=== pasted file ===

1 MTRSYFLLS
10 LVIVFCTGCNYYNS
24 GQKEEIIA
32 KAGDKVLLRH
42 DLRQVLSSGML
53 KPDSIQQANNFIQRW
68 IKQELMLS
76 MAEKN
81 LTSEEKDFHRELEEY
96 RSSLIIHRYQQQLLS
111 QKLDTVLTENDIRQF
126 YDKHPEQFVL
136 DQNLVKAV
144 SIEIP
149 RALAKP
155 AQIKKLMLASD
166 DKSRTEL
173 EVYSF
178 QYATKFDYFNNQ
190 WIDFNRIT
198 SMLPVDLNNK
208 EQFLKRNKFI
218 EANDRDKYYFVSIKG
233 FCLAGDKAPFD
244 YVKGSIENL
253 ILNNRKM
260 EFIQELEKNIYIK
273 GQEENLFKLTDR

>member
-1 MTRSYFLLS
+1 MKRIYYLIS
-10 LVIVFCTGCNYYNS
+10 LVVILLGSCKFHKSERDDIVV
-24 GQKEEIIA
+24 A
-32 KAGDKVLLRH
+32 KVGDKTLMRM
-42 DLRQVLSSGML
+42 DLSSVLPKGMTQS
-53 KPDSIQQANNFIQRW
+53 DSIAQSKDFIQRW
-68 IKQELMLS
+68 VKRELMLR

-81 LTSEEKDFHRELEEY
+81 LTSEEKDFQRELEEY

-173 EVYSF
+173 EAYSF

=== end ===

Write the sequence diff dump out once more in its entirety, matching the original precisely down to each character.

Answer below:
1 MTRSYFLLS
10 LVIVFCTGCNYYNS
24 GQKEEIIA
32 KAGDKVLLRH
42 DLRQVLSSGML
53 KPDSIQQANNFIQRW
68 IKQELMLS
76 MAEKN
81 LTSEEKDFHRELEEY
96 RSSLIIHRYQQQLLS
111 QKLDTVLTENDIRQF
126 YDKHPEQFVL
136 DQNLVKAV
144 SIEIP
149 RALAKP
155 AQIKKLMLASD
166 DKSRTEL
173 EVYSF
178 QYATKFDYFNNQ
190 WIDFNRIT
198 SMLPVDLNNK
208 EQFLKRNKFI
218 EANDRDKYYFVSIKG
233 FCLAGDKAPFD
244 YVKGSIENL
253 ILNNRKM
260 EFIQELEKNIYIK
273 GQEENLFKLTDR

>member
-1 MTRSYFLLS
+1 MKRIYYLIS
-10 LVIVFCTGCNYYNS
+10 LVVILLGSCKFHKSERDDIVV
-24 GQKEEIIA
+24 A
-32 KAGDKVLLRH
+32 KVGDKTLMRM
-42 DLRQVLSSGML
+42 DLSSVLPKGMTQS
-53 KPDSIQQANNFIQRW
+53 DSIAQSKDFIQRW
-68 IKQELMLS
+68 VKRELMLR

-81 LTSEEKDFHRELEEY
+81 LTSEEKDFQRELEEY

-173 EVYSF
+173 EAYSF